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March 26th, 2019, 07:15 AM   #1
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Divergence theorem

Attached Images 20190326_192514.jpg (87.7 KB, 16 views) March 26th, 2019, 10:59 AM #2 Senior Member   Joined: Sep 2015 From: USA Posts: 2,636 Thanks: 1472 Gauss's Theorem The flux integral of a field through a closed surface is equal to the integral of the divergence of the field over the volume enclosed by the surface. I think this problem is omitting that the surface in question is also bounded by the first (or any) quadrant. Otherwise I can't make the answer match any of the options. Thanks from topsquark March 26th, 2019, 11:47 AM #3 Member   Joined: Apr 2017 From: India Posts: 76 Thanks: 0 Suppose the surface in question is bounded by the first quadrant, then I will be more than happy to see the procedure you applied to reach any of the conclusive answers. I can dispute that assignment question in my university, but for that I would require your help. "You are an awesome mathematician."  March 26th, 2019, 12:32 PM #4 Senior Member   Joined: Sep 2015 From: USA Posts: 2,636 Thanks: 1472 It's pretty straightforward $\nabla \cdot F = x^2 + y^2$ We again change to cylindrical coordinates $\displaystyle \int_0^{\frac \pi 2}\int_0^2 \int_{r^2}^{6-r}r^2 \cdot r~dz~dr~d\theta =\dfrac{52\pi}{15}$ Thanks from topsquark and shashank dwivedi March 26th, 2019, 08:39 PM #5 Member   Joined: Apr 2017 From: India Posts: 76 Thanks: 0 Thank you for the brilliant answer. However, I will be more than interested in knowing why the limits of r in this case has been taken from 0 to 2. When I tried, I took it from 0 to 6 as z was smaller than {6 - sqrt(x^2 + y^2)}. Can you please help me with the reason for why limits of r taken from 0 to 2? Last edited by shashank dwivedi; March 26th, 2019 at 08:52 PM. March 26th, 2019, 09:06 PM   #6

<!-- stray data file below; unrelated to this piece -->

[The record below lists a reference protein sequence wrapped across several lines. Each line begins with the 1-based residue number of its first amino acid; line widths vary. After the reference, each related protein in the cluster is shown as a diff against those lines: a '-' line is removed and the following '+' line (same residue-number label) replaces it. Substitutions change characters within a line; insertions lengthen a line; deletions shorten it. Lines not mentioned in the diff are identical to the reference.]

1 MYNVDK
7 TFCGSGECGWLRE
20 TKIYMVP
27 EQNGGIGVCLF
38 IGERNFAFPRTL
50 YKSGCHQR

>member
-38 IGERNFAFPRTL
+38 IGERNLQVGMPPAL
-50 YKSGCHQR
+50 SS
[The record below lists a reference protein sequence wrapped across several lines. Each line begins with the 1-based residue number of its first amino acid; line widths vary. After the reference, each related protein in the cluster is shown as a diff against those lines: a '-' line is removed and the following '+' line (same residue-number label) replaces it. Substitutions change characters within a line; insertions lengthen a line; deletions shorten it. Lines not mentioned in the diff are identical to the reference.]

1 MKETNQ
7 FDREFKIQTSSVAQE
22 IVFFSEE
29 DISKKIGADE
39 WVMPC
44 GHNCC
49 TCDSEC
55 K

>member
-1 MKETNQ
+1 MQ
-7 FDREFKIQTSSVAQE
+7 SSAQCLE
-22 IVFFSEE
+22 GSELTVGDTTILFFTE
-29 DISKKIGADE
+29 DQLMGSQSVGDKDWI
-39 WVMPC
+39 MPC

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Quote:
 Originally Posted by shashank dwivedi Thank you for the brilliant answer. However, I will be more than interested in knowing why the limits of r in this case has been taken from 0 to 2. When I tried, I took it from 0 to 6 as z was smaller than {6 - sqrt(x^2 + y^2)}. Can you please help me with the reason for why limits of r taken from 0 to 2?
$r^2 \leq z \leq 6 - r$

$r^2 = 6 - r$

$r^2 +r - 6 = 0$

$(r+3)(r-2) = 0$

$r = 2,~-3$

$r > 0 \Rightarrow r \neq -3$

$r = 2$ Tags divergence, theorem Thread Tools Show Printable Version Email this Page Display Modes Linear Mode Switch to Hybrid Mode Switch to Threaded Mode Similar Threads Thread Thread Starter Forum Replies Last Post sarajoveska Calculus 0 August 27th, 2017 06:12 AM phrack999 Calculus 3 April 29th, 2017 05:24 AM xRock3r Calculus 2 December 30th, 2016 05:22 AM vysero Calculus 0 December 5th, 2014 10:21 PM aaron-math Calculus 5 December 17th, 2011 07:27 PM

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